In an earlier article I posed the question, "How many times have you blown your money in the first few seconds of a race?" The reality is today, more than ever before, horse-racing is about the three P's: position, pace and performance.
Position: The in-running position a horse settles and races in during a race.
Pace: What type of race pace suits a particular horse, and will the likely pace in the forthcoming race be an advantage or disadvantage to that horse?
Performance: How a horse performs in its races. Is it a bad beginner, is it capable of obtaining the desired position or does it have a history of suffering interference?
In this article I'll be detailing how you can use actual race performance to your benefit. As well, I'll be presenting some interesting in-running tables clearly indicating which type of runners punters should be looking for as potential betting propositions.
The doyen of race-horse trainers, Bart Cummings, has trained some of the best horses to have raced in Australia in the past 40 years, in particular some of the best fillies and mares, including Light Fingers, Maybe Mahal, Leilani, Dane Ripper and Let's Elope. He has a wry wit, but when he speaks his words demand respect.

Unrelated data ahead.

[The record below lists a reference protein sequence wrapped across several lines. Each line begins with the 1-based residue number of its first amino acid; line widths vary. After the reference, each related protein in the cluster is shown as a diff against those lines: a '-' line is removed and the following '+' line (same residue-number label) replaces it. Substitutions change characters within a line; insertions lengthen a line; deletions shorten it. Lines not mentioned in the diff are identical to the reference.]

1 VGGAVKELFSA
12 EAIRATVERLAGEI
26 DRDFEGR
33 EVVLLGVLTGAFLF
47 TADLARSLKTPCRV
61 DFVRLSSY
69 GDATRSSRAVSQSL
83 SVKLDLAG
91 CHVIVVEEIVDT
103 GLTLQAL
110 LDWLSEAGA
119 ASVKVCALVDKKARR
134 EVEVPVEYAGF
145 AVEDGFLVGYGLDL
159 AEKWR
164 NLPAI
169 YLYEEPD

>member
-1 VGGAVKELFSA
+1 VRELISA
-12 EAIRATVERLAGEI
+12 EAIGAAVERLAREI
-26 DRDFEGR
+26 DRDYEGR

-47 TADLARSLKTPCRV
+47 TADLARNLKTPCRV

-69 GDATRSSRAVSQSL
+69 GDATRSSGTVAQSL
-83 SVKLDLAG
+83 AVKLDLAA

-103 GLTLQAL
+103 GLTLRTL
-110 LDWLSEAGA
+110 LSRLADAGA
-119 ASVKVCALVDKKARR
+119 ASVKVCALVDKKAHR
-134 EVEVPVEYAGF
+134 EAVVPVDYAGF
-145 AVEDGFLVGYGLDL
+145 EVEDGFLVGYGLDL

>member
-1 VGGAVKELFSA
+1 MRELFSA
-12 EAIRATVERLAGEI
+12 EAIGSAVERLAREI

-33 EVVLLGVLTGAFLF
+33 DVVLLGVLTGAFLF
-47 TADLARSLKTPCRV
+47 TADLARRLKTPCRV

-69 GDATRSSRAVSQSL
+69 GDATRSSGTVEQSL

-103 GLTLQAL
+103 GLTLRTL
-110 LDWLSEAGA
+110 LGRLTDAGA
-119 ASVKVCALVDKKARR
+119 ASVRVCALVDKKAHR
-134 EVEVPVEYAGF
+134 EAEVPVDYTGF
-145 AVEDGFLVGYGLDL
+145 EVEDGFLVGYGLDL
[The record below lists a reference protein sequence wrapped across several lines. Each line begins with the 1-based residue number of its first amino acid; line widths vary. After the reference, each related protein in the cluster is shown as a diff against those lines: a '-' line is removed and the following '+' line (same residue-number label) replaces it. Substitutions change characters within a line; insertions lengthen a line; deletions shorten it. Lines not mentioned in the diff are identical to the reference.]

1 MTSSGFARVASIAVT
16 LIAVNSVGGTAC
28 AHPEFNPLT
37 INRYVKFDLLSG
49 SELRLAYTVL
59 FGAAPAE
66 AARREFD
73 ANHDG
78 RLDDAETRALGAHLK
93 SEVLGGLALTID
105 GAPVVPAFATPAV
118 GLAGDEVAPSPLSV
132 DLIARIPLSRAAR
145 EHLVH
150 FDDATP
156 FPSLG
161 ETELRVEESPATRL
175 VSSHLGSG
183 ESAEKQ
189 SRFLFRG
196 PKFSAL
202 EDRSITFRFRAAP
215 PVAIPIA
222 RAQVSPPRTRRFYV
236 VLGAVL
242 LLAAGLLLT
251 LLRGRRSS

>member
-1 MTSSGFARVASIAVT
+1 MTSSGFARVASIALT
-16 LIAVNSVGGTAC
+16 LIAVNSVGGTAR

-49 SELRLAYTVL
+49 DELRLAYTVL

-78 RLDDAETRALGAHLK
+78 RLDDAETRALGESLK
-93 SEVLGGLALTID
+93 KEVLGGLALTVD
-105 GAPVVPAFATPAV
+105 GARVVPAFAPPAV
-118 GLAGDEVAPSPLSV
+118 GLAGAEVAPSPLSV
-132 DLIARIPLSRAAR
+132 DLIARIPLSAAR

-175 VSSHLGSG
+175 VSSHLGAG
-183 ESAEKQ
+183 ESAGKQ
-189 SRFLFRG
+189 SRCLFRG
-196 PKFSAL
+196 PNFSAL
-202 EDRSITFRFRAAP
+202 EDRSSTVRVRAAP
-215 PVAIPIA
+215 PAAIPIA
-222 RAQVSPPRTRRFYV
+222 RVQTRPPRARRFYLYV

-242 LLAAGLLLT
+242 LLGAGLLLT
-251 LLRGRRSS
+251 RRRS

This is what he stated recently about the causes of the deterioration of the turf tracks in Melbourne and Sydney: "... Wall to wall racing now means that horses who can lead have a great advantage."
Cummings went on to state he doubled his champion mare Let's Elope, winner of the 1991 Caulfield and Melbourne Cups, along with the Australian Cup, would be able to win on the turf tracks as they are today. He added: "Let's Elope was able to win from 1400m to 3200m but swooping backmarkers like her just wouldn't be suited today."
When a horse misses the start of a race and is slowly away, just how much ground does it really lose and how much damage does it do to its winning chances?
Often the racecaller will state a horse has lost two or three lengths, or, on the rare occasion, maybe is much as six lengths. We only have to think back to this year's Golden Slipper when the eventual winner, Belle Du hour, jumped in the air as the starting gates opened with, at one stage, having all four feet off the ground, coming out of the gate some four lengths behind the second-last horse.